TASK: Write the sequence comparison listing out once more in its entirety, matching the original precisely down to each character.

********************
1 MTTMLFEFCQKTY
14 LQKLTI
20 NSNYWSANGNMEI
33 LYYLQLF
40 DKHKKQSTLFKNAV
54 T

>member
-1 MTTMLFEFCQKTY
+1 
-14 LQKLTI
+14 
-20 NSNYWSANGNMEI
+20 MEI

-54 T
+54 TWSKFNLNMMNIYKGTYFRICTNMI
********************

1 MTTMLFEFCQKTY
14 LQKLTI
20 NSNYWSANGNMEI
33 LYYLQLF
40 DKHKKQSTLFKNAV
54 T

>member
-1 MTTMLFEFCQKTY
+1 
-14 LQKLTI
+14 
-20 NSNYWSANGNMEI
+20 MEI

-54 T
+54 TWSKFNLNMMNIYKGTYFRICTNMI